I am not the only one at Capture Higher Ed to crow about the benefits of meditation. But I confess that I have often failed to see the point of meditation, as I think many have. Do you just sit there and, you know, do nothing? Should I be thinking? Not thinking? What’s the point of counting breaths and, well, where am I going with this?
If the nature of Buddhism seems inscrutable, it may be that its origins lie in a culture that existed thousands of years ago. And the travel of Buddhism—and that’s only one discipline—across India, into China, through Japan and finally to the West Coast of America—make its tenets difficult to pin down.
But one tenet lies in the idea of changing ourselves, in the sense that we become more aware. One idea that can be served in the language of the 21st century is one we should all understand: Neuroplasticity.
Put simply, it’s like a conversation I had with my friend Andy over FaceTime one day. I asked, simply, can we change in this lifetime? Is it possible to leave behind all the unproductive and counterproductive parts of myself and replace them? With absolutely no hesitation, he said, “Yes.”
To put it simply, neuroplasticity refers to the brain’s ability to reorganize its neurons into new patterns. It does this, or can, throughout our lifetime. Old dogs can, in fact, learn new tricks. Given changes in our environment, our circumstance, and new learning, our nerve cells literally create new pathways, making new connections in the gray matter that allow us to change and adapt. This is probably why, when people meditating are run through brain scans, whole parts of their brain are lit up.
Though it’s an imperfect metaphor, we can liken this change to reprogramming a computer. We can, in short, hack our brains—and this is the underlying fact of Sir John Hargrave’s Mind Hacking.
As I’m sure you’ve noticed, we live in a “self-help” society, and as long as I can remember—since the 1970’s, say—we’ve seen countless books that promise to improve your life and improve yourself, with the ultimate goal, really, of becoming “happy.” In my experience, that takes a tremendous amount of work, and “positive thinking” is not enough. I would like to suggest that this book can, in fact, work, or at least get you started on the right path.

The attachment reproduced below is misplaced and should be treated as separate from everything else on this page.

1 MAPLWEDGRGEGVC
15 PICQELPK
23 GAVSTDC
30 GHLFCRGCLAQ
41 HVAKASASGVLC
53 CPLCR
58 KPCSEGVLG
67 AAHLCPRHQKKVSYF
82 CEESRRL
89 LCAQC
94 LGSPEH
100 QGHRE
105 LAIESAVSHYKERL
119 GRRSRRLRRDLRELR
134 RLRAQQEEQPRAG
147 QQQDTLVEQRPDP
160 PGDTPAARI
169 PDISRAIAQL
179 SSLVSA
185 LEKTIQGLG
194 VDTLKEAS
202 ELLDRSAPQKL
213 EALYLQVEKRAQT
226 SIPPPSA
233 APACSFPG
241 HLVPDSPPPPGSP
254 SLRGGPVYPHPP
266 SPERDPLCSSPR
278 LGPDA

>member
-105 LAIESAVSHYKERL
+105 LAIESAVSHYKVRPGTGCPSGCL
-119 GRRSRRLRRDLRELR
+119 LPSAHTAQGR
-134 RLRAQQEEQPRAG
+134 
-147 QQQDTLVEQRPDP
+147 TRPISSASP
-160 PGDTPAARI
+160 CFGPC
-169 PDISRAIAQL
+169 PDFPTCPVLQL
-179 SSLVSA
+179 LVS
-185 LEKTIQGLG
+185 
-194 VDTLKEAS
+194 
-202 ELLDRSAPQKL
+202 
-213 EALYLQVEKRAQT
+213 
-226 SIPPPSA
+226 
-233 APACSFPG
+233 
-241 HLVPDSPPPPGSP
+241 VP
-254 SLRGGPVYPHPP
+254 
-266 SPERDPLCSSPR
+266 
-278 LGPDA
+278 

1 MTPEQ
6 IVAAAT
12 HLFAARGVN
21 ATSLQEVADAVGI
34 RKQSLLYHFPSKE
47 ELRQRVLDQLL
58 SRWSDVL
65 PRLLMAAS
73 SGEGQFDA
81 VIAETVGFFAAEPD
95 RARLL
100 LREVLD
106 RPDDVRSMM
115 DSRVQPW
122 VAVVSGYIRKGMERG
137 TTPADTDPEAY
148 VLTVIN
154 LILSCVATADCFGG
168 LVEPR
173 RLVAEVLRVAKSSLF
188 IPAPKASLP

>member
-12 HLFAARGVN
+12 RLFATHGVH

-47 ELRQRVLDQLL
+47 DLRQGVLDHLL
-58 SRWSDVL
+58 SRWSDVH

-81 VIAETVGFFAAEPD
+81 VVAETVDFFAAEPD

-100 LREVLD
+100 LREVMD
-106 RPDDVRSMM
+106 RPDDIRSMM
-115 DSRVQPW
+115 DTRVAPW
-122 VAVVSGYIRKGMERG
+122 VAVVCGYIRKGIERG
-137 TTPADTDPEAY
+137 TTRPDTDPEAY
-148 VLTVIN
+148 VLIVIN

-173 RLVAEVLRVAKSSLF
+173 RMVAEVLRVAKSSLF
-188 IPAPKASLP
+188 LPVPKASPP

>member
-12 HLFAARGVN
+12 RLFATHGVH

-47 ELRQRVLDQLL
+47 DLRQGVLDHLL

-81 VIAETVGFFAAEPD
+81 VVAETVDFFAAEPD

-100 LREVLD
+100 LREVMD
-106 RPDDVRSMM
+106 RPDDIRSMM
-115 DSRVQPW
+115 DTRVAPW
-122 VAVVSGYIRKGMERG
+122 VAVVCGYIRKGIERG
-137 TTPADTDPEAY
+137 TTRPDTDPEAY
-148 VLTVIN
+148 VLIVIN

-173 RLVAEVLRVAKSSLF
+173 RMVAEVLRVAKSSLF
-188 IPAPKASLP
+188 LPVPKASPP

“To master your mind,” says Hargrave, “is to master your life.” And the way to do this, he insists, is to analyze the “source code” of your mind, to imagine a different way of being, and then to reprogram that code with diligence and persistence—“until we see our lives transformed.”
The book proposes to do this in only 21 days, the length of time, as I understand it, that it takes to establish a new habit. There are a number of ways to do this, and the book breaks them down into components that are gradually built upon over the course of three weeks. Establishing the “habit loop,” for example, the cue/routine/reward that shapes the meditation upon which the program here is founded, makes it all work. As does replacing negative thoughts with positive affirmations, as The Four Agreements points out as a good idea.
Thoughts, of course, become actions—and thoughts are preceded by emotions. And the wrong emotions—anxiety, fear, doubt, regret—are all going to culminate in actions that reinforce the emotions. This is known, by the way, as Karma, at least in part. Karma is not so much about “justice” as it is the way we create a world based on our beliefs—you make your bed and have to lie in it. Hargrave is emphatic that we can make a new bed.
The book is replete with “mind games,” which I found to be enormously helpful; a bit of digging with your pen will often unearth virulently negative thought patterns and, most important, their roots. Best of all, the book ends with a “practice sheet” (there’s also a free webpage where you can do the guided meditations with Hargrave himself, an entirely ebullient and entertaining man, to be sure) that you can print out and follow day by day for 21 days—as I did.
The sheets give you space to keep score of how many times your mind drifts during meditation, as well as fields to write down your negative loops and replace them with positive ones. I kept my sheet, and I’m revisiting it now. The point is that this all takes practice, and you have to keep it up. The mind wants to slide into its patterns because it believes that they “work.”
This book, nor this review, in any way insists that you can “have it all.” But for some of its designs, like throwing a bright beam on your negative thinking habits, the ones that impose undue limitations on you, it is invaluable. And the outline of it allows the mind—which likes stability and order—to get into a rhythm that might just lead you to not only happiness, but a successful life.
More on that will follow next week when we look at The Happiness Advantage.
Thanks for reading,